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Many parents feel uncomfortable talking with their teenagers about topics such as sex or drugs. But tricky conversations can give you the opportunity to guide your child towards sensible and responsible decisions.
A tricky conversation covers any topic that might be embarrassing or controversial for either you or your child to discuss. It could also be something that might cause a heated discussion or a blow-up between the two of you.
Sex, sexual orientation, masturbation, drugs, alcohol, academic difficulties, work and money are all topics that families can find difficult to talk about. It’s normal to feel uncomfortable discussing these things.
Managing tricky conversations
There are no scripts for tricky conversations and difficult topics. But it’s a good idea to think about these topics before your child asks. That way, you might not be so surprised or caught off guard when your child asks a tricky question about sex while you’re driving!
Here are some tips to help you manage these conversations:
- Try to stay calm. Reassure your child that you do want to discuss the issue. This can help your child feel he can talk to you about anything.
- Make sure the first thing you say to your child is something that lets her know you’re happy that she wants to talk to you. For example, “I’m happy that you trust me to help you with this”.
- If you need a bit of time to gather your thoughts before you talk, set a time to talk later. Make sure it’s soon – don’t wait until the next day. The longer you wait, the harder it will be. Your child might go ahead without your input in the meantime.
- Listen to your child. This means giving your child a chance to talk through what’s going on, without trying to fix the situation. Often, teenagers in particular aren’t expecting you to fix things – they just want you to listen.
- If your child wants your help with a tricky situation, read our article on problem-solving for steps to finding a workable solution.
- If your child wants your opinion, let your child know how you see the situation rather than telling him what to do. For example, “I would prefer it if you didn’t have sex until you’re older. But if you’re going to, let’s talk about making sure you are as safe as possible”.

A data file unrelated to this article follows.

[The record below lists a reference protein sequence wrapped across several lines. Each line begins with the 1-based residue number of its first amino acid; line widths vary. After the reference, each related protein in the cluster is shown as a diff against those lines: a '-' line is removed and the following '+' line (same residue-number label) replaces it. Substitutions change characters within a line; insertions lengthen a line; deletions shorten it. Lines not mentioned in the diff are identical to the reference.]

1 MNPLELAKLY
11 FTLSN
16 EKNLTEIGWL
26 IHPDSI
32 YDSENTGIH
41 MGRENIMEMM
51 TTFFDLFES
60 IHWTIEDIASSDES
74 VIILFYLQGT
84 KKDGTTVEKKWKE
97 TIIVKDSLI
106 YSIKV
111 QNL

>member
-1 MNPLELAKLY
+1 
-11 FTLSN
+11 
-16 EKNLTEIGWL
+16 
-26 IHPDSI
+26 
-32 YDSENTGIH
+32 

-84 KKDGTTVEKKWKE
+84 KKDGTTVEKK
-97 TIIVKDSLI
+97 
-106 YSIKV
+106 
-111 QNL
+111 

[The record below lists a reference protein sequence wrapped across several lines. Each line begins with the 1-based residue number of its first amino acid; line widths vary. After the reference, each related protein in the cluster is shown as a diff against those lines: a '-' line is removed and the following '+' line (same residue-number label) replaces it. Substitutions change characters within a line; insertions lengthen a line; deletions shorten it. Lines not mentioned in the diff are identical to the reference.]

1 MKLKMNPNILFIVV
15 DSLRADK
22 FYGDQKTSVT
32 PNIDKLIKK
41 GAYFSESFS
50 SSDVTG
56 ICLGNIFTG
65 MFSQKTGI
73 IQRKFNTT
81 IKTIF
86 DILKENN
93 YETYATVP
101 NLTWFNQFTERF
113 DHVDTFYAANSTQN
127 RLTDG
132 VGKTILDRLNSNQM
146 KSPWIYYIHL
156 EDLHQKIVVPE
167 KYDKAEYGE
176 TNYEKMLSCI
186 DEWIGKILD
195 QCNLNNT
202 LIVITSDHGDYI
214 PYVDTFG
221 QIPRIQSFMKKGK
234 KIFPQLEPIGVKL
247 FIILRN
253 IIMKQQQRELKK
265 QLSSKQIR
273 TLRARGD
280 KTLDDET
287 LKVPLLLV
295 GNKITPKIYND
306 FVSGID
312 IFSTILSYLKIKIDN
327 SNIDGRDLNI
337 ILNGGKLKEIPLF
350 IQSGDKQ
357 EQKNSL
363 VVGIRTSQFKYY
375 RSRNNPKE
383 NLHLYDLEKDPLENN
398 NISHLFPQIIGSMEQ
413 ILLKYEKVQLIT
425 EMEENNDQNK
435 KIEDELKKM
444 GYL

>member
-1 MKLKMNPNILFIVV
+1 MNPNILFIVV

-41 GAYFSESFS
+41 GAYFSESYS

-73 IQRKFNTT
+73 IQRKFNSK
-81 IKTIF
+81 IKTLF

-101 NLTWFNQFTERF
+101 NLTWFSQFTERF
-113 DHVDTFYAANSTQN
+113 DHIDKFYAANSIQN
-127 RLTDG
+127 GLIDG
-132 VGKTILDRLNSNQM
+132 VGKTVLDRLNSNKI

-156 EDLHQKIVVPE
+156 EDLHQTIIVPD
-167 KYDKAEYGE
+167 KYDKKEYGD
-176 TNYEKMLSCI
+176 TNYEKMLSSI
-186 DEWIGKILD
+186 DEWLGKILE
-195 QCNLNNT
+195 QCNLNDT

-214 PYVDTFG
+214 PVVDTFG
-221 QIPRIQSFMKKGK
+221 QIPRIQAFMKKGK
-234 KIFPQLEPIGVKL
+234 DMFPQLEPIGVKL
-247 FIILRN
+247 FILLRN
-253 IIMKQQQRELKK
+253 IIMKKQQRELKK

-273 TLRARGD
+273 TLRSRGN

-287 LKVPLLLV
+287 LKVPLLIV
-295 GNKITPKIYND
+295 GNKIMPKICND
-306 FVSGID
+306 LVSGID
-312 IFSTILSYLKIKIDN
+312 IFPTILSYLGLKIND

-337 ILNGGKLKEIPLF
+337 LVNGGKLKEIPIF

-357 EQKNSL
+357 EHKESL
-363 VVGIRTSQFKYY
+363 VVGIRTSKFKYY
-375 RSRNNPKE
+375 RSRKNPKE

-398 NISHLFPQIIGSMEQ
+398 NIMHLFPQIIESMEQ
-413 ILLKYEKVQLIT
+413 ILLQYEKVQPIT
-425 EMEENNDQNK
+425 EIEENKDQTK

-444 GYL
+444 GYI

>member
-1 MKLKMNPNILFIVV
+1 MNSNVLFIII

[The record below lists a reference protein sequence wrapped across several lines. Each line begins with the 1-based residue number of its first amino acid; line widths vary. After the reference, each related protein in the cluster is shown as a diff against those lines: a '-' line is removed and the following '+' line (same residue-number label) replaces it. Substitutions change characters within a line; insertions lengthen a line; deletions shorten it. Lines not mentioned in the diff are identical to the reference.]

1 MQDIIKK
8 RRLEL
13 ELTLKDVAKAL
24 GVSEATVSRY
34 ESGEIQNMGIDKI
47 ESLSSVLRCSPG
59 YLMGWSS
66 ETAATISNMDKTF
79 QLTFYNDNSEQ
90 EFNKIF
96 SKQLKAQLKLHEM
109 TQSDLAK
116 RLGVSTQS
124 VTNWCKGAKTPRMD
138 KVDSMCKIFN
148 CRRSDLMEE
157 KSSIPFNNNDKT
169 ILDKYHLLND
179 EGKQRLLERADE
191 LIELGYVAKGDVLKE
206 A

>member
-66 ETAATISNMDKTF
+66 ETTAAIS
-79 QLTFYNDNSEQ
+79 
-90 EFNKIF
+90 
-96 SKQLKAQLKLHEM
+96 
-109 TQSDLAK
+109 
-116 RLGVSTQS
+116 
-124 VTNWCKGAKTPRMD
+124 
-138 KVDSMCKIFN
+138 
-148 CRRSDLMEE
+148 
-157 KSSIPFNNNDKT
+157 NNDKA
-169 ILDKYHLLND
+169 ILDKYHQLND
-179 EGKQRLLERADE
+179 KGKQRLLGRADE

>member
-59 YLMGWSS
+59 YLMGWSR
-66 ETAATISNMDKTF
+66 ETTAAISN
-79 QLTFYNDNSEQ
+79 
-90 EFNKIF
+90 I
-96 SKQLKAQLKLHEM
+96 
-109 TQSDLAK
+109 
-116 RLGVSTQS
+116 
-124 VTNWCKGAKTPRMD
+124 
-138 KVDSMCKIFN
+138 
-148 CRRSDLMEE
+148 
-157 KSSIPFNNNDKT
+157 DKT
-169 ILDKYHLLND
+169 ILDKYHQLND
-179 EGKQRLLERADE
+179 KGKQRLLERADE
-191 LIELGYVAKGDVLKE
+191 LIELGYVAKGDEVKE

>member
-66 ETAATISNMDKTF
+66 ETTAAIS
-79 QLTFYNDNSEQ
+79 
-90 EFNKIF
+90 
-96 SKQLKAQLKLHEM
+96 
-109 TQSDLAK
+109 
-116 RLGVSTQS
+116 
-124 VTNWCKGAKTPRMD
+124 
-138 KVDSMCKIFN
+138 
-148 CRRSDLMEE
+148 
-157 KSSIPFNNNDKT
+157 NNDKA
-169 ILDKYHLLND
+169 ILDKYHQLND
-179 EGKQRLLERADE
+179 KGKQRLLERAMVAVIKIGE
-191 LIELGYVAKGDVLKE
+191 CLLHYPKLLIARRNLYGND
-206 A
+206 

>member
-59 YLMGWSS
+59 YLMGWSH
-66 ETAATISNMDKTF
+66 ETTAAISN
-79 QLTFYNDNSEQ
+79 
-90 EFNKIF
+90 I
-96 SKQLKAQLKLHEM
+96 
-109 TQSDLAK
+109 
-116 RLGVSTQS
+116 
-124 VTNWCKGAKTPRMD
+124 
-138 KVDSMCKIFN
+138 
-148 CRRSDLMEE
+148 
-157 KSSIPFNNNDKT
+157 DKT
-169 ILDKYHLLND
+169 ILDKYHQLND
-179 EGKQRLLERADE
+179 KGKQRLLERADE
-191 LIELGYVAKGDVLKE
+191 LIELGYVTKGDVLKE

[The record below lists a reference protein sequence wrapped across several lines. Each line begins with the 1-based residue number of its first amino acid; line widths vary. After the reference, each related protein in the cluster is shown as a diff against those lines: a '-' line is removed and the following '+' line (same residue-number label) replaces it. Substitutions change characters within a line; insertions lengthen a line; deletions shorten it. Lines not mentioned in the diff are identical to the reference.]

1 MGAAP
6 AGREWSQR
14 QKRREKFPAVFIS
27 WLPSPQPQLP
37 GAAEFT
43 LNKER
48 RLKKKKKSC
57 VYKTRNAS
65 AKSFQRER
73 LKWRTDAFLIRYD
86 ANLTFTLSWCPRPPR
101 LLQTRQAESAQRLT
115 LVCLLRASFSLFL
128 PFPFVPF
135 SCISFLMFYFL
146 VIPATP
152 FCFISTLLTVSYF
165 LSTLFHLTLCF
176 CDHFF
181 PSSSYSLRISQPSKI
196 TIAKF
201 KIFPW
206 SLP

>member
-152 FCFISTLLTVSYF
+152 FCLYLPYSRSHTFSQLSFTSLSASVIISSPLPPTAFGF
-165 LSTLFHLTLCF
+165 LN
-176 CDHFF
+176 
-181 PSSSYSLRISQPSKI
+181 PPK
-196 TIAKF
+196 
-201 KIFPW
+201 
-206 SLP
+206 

- Avoid being critical or judgmental, or getting emotional. If you need to let off steam, choose another adult to talk to when your child isn’t around.
- Thank your child for coming to you.
A study on communication about sex found that teenagers are less anxious and are less likely to avoid talking to their parents about sex when parents are receptive to their teenagers’ ideas and opinions. Staying calm and composed, and keeping things informal can also help those lines of communication stay open.
Benefits of tricky conversations
Tackling tricky conversations together with your child is a sign that you have a healthy relationship.
It will help keep your relationship with your child close and trusting. Research shows that when parents are warm, accepting, nonjudgmental and uncritical, teenagers feel more connected to them and are more likely to discuss issues with them in the future.
If you know what’s going on in your child’s life, you’re better positioned to help her manage difficult situations. Discussing difficult topics with you gives your child the opportunity to explore her choices and work out whether they’re the right ones for her.
Try not to avoid tricky conversations with your child. If you do, he might end up making choices that have negative consequences. For example, a sexually active teenager who doesn’t ask for advice about contraception might end up with an unwanted pregnancy or a sexually transmitted infection.
Did you know?
Teenagers are more embarrassed talking about sex than their parents are. If your child wants to talk about sex with you, it means her need for help or discussion is outweighing any discomfort she might be feeling.
When your child won’t talk
Some teenagers are very reluctant to start difficult conversations with their parents. This might be to do with age, gender or past experience. For example, some teenagers might have had an angry or disapproving response from their parents in the past. This can put teenagers off discussing controversial topics with their parents.
If your child doesn’t want to have difficult conversations with you, you could try the following:
- Try to set aside some time each day to talk with your child. Ask open-ended questions and let her know that if she wants to talk you’re happy to listen. This might help her feel more comfortable coming to you in future.
- If your child won’t talk to you, it might be helpful to find another trusting adult he can talk to. You could suggest a relative, teacher, counsellor or neighbour.
© Raising Children Network Limited, reproduced with permission.
Resources & Links:
HealthLink BC: Talking With Your Child About Sex